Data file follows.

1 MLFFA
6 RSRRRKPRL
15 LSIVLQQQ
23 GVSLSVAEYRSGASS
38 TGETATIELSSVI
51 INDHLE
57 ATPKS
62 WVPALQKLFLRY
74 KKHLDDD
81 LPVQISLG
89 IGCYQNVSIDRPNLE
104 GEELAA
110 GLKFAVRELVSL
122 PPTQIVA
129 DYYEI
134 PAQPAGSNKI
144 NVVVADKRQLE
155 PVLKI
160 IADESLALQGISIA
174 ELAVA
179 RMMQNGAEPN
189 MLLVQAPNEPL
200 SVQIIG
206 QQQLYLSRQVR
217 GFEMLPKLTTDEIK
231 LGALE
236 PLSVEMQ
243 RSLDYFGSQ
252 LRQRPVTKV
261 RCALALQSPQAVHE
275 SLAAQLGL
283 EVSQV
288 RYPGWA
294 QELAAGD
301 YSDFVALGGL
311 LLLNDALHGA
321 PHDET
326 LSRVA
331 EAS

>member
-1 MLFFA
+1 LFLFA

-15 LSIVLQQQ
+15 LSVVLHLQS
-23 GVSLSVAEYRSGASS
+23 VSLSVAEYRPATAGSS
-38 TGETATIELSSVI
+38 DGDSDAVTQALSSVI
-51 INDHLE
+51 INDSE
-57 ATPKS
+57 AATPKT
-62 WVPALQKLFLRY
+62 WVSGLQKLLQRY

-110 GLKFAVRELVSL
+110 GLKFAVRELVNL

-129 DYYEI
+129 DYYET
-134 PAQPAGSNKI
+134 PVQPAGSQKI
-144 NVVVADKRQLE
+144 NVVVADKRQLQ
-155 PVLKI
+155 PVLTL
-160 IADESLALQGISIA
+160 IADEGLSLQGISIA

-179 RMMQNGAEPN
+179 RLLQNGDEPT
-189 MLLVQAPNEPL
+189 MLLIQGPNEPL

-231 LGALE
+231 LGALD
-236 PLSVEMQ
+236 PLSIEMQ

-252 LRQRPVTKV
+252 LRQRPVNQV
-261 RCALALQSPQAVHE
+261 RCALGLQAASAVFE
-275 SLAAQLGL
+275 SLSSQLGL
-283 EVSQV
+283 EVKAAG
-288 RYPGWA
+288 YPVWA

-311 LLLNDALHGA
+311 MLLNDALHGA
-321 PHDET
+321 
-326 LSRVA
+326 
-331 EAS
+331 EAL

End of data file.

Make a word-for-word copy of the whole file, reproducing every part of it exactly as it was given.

1 MLFFA
6 RSRRRKPRL
15 LSIVLQQQ
23 GVSLSVAEYRSGASS
38 TGETATIELSSVI
51 INDHLE
57 ATPKS
62 WVPALQKLFLRY
74 KKHLDDD
81 LPVQISLG
89 IGCYQNVSIDRPNLE
104 GEELAA
110 GLKFAVRELVSL
122 PPTQIVA
129 DYYEI
134 PAQPAGSNKI
144 NVVVADKRQLE
155 PVLKI
160 IADESLALQGISIA
174 ELAVA
179 RMMQNGAEPN
189 MLLVQAPNEPL
200 SVQIIG
206 QQQLYLSRQVR
217 GFEMLPKLTTDEIK
231 LGALE
236 PLSVEMQ
243 RSLDYFGSQ
252 LRQRPVTKV
261 RCALALQSPQAVHE
275 SLAAQLGL
283 EVSQV
288 RYPGWA
294 QELAAGD
301 YSDFVALGGL
311 LLLNDALHGA
321 PHDET
326 LSRVA
331 EAS

>member
-1 MLFFA
+1 LFLFA

-15 LSIVLQQQ
+15 LSVVLHLQS
-23 GVSLSVAEYRSGASS
+23 VSLSVAEYRPATAGSS
-38 TGETATIELSSVI
+38 DGDSDAVTQALSSVI
-51 INDHLE
+51 INDSE
-57 ATPKS
+57 AATPKT
-62 WVPALQKLFLRY
+62 WVSGLQKLLQRY

-110 GLKFAVRELVSL
+110 GLKFAVRELVNL

-129 DYYEI
+129 DYYET
-134 PAQPAGSNKI
+134 PVQPAGSQKI
-144 NVVVADKRQLE
+144 NVVVADKRQLQ
-155 PVLKI
+155 PVLTL
-160 IADESLALQGISIA
+160 IADEGLSLQGISIA

-179 RMMQNGAEPN
+179 RLLQNGDEPT
-189 MLLVQAPNEPL
+189 MLLIQGPNEPL

-231 LGALE
+231 LGALD
-236 PLSVEMQ
+236 PLSIEMQ

-252 LRQRPVTKV
+252 LRQRPVNQV
-261 RCALALQSPQAVHE
+261 RCALGLQAASAVFE
-275 SLAAQLGL
+275 SLSSQLGL
-283 EVSQV
+283 EVKAAG
-288 RYPGWA
+288 YPVWA

-311 LLLNDALHGA
+311 MLLNDALHGA
-321 PHDET
+321 
-326 LSRVA
+326 
-331 EAS
+331 EAL